By rotation, we might as well suppose the hyperplane is the $x_n=0$ hyperplane. Thus, you want a function to blow up as $x_n\to 0$, but/and be integrable on the whole $\mathbb R^n$. Ok, as a function of $x_n$, something like ${1\over \sqrt{|x_n|}(1+x_n^2)}$. In $x_1,\ldots,x_{n-1}$, you want reasonable behavior, so a Gaussian (handy for FT, also) like $e^{-\pi(x_1^2+\ldots+x_{n-1}^2)}$ would do. The product has the right sort of behavior. Take FT, ...

(Although one should generally tend to believe "authorities", there is the auxiliary issue of being alert to disconnects between one's understanding of what is being asserted/asked, what is really asked/asserted, and, still, what one has actually done. Partial but incomplete progress should not be confused with "failure", nor with "success", for example.)

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Okay, thanks a bunch; I'll go for $$f(x) = \frac{e^{-(x_1^2 + \ldots + x_{n-1}^2)}}{1+|x_n|}$$ for the moment and see where it takes me. –  AlexR Aug 21 '13 at 19:29

Here is an interesting idea, for two dimensions, and I'm sure it can be generalized. Let $f(x,y) = \frac{1}{\log |x| (1 + |yx|)}$. This function is in $L^p$: $\int |f(x,y)|^p dy dx = \int \frac{1}{(\log |x|)^p} \int \frac{du}{|x|(1+|u|)^p} dx < \infty$, and just barely (needs $p>1$ for the logarithm)!

Now take the Fourier transform. Integrating in $y$ first is already divergent (though I'm not sure about being $\infty$. The F.T. seems to exist as a principal value). It's not very clear here. If $\xi = 0$ then we definitely have $\infty$, but in other places the function is not Lebesgue integrable, so I don't know what to make of it.

To generalize this specific example, maybe $f(x_1,\ldots,x_{n-1},x_n) = \frac{1}{\log r (1+|x_n| r_{}^{n-1})}$ where $r= \sqrt{ |x_1|^2 + \ldots + |x_{n-1}|^2}$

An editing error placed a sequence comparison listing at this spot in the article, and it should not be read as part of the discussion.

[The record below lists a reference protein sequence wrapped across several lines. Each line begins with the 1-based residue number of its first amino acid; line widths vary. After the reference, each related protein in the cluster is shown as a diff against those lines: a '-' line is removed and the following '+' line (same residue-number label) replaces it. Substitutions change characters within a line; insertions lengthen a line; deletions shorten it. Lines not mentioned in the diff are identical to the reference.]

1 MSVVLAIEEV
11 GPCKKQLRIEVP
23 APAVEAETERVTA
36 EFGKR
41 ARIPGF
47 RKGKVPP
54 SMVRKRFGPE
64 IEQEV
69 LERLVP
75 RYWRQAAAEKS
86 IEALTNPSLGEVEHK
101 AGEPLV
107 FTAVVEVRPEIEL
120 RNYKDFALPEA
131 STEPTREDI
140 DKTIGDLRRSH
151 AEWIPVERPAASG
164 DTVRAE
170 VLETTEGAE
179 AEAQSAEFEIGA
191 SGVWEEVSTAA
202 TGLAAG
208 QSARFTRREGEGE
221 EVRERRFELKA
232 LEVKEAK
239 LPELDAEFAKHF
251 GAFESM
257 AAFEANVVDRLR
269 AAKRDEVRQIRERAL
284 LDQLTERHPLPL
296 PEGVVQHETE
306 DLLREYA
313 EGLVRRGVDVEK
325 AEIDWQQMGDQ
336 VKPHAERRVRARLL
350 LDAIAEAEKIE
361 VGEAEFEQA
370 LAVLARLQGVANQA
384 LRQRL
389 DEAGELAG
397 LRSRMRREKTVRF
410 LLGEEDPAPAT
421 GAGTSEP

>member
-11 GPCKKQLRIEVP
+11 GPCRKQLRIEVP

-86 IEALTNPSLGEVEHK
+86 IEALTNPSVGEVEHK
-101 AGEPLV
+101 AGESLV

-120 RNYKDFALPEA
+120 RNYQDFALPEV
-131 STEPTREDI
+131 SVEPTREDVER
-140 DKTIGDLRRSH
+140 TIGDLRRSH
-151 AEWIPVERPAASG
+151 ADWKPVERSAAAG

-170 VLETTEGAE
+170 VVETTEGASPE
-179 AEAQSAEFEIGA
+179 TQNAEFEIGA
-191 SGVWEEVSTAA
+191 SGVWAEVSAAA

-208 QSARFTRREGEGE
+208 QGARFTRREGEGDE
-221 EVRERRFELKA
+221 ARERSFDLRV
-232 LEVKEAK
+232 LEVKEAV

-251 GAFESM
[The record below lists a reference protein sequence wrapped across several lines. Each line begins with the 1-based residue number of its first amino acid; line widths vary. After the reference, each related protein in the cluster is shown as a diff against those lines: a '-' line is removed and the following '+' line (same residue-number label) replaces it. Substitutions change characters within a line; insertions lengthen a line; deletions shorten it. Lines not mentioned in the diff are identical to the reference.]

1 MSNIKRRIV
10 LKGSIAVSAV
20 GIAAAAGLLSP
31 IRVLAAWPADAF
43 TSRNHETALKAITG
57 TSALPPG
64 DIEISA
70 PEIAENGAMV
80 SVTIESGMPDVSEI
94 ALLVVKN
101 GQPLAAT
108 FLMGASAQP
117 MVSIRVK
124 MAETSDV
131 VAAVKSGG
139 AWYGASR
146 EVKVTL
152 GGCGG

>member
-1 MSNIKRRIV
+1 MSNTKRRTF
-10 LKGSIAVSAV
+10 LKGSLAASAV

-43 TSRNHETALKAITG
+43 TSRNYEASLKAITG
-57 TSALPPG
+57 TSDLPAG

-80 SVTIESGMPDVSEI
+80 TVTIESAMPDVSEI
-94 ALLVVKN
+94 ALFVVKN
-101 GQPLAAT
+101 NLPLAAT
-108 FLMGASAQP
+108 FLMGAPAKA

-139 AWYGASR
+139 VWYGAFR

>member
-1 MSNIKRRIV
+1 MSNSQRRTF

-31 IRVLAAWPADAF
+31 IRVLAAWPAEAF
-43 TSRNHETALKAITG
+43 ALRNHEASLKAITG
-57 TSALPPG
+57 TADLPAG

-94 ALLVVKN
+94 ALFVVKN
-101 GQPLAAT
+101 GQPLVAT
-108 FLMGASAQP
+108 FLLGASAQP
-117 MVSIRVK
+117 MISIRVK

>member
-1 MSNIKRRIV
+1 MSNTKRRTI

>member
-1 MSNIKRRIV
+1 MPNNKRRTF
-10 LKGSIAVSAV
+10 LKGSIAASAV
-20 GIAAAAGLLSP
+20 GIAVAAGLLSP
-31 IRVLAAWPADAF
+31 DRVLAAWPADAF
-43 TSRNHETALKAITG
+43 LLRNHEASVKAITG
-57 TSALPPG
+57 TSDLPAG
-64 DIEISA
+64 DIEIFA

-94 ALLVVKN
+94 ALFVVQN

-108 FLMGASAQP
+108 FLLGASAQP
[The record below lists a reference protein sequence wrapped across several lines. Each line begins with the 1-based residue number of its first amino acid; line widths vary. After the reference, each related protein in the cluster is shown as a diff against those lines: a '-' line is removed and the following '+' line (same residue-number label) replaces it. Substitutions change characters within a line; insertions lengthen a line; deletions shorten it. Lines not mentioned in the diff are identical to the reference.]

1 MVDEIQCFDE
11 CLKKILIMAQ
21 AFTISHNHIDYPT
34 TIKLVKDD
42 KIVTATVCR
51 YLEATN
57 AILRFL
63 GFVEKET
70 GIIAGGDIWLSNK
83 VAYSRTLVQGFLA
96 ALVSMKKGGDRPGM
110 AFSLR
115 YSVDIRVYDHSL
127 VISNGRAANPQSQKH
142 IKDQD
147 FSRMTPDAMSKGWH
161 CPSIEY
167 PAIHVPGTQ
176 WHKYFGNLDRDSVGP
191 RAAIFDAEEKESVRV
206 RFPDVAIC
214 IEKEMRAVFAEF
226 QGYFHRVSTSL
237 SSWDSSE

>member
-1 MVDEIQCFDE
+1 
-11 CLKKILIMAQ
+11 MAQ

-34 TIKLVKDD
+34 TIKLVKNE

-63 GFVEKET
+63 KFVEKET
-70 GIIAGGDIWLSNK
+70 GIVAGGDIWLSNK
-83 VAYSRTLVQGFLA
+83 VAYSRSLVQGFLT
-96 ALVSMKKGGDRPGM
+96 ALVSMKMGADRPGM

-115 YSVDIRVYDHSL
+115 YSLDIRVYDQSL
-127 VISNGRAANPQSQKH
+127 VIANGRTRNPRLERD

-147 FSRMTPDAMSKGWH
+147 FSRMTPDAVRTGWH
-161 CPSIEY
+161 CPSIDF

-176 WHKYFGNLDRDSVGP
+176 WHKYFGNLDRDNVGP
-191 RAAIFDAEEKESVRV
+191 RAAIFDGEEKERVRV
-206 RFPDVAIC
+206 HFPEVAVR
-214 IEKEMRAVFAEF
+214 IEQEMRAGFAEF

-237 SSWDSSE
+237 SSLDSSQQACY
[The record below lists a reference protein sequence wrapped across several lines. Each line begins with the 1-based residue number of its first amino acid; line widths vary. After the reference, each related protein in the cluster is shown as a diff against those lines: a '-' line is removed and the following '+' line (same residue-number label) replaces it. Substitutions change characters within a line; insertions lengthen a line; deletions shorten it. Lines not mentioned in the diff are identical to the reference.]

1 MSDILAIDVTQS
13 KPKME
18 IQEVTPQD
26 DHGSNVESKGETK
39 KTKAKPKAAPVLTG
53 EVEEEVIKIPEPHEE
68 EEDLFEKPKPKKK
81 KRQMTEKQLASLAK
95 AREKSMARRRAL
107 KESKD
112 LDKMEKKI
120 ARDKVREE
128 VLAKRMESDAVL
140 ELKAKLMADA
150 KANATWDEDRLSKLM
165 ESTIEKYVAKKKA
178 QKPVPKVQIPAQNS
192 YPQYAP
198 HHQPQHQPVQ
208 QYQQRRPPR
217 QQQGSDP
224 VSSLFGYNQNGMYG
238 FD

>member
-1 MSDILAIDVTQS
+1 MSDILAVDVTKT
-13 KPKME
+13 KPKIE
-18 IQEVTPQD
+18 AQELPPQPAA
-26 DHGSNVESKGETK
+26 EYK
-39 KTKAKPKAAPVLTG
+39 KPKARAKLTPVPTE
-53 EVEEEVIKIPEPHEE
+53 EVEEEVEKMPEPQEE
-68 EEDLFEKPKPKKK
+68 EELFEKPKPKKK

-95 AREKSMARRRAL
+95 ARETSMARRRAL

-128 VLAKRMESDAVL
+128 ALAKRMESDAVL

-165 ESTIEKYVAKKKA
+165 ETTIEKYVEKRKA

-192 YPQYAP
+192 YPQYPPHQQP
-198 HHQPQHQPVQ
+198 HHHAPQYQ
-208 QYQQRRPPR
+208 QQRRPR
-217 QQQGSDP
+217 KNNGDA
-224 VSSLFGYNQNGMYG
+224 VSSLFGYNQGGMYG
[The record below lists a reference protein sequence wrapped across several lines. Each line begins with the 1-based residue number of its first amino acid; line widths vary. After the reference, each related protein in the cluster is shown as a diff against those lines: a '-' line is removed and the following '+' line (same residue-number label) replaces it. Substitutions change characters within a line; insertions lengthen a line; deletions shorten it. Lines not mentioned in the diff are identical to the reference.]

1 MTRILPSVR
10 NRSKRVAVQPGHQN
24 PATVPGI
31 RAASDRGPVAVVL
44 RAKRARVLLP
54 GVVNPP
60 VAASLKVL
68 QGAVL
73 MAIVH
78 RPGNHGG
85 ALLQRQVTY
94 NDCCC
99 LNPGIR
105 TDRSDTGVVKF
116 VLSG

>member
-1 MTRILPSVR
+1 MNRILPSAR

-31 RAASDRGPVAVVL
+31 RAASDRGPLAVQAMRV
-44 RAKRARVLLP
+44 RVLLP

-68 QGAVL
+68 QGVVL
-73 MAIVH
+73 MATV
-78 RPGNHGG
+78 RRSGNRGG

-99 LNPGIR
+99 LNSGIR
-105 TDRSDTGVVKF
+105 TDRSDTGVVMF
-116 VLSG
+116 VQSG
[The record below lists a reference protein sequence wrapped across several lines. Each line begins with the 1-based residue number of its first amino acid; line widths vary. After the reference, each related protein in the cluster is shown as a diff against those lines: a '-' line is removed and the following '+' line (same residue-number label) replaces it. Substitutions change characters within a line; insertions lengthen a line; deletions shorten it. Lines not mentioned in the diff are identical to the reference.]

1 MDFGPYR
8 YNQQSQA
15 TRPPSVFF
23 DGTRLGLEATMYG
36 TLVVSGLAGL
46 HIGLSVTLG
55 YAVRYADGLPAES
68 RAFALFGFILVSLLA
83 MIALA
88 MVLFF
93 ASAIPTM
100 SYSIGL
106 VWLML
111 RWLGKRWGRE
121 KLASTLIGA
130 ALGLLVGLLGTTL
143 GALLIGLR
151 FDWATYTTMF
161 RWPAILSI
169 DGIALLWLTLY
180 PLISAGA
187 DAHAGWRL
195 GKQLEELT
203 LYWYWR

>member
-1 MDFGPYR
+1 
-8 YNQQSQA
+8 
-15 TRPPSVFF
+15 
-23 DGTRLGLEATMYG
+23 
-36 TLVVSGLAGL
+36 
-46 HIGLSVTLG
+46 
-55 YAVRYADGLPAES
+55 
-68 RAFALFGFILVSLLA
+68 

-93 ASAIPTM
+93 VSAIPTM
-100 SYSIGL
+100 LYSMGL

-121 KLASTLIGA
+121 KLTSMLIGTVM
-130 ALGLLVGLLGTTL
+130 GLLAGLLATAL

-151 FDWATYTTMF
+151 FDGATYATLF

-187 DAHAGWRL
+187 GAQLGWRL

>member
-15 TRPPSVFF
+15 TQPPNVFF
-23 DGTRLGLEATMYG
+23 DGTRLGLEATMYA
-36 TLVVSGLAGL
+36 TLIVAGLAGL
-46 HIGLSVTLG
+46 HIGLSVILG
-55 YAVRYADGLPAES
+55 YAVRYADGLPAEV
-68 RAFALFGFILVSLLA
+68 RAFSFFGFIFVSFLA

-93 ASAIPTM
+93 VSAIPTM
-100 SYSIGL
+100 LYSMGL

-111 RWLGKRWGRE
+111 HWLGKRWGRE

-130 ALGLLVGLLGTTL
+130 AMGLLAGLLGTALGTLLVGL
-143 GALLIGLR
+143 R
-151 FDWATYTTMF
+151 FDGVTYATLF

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Thank you, but the function specified above seems alot handier for these purposes, as the gaussian $$\sqrt{\pi} = \int_\mathbb{R} e^{-x^2} dx$$ Is also very nice for FT. That $\mathcal{F}f \in L^q$ need not be checked, as $\mathcal{F} : L^p \to L^q$ is known to be continuous. –  AlexR Aug 22 '13 at 14:11
    
Ohh the FT there is already not convergent I see now. Also to construct the U take first column to be theta then arbitrarily extend to a basis and use orthogonalization (keep theta as one of the directions) –  Evan Aug 22 '13 at 14:31
    
Actually figured that out myself^^ though, because $U\theta = e_n$, we need to pick the last row / column to be $\theta$ ;-) –  AlexR Aug 22 '13 at 14:33
    
so does it make a difference that the value is not infinity (just undefined)? seems only infinite at the origin –  Evan Aug 22 '13 at 14:43
    
What I need is, that $\mathcal{F}f$ cannot be restricted to a bounded subset $S$ of a Hyperplane. This means, that we need $\mathcal{F}f$ to be such a function, that the restriction $$\left.\mathcal{F}f\right |_S$$ is not well-defined (or $\Vert \left . \mathcal{F}f \right |_S \Vert_1 = \infty$, i.e. $\mathcal{F}f \notin L^1(S)$) –  AlexR Aug 22 '13 at 15:39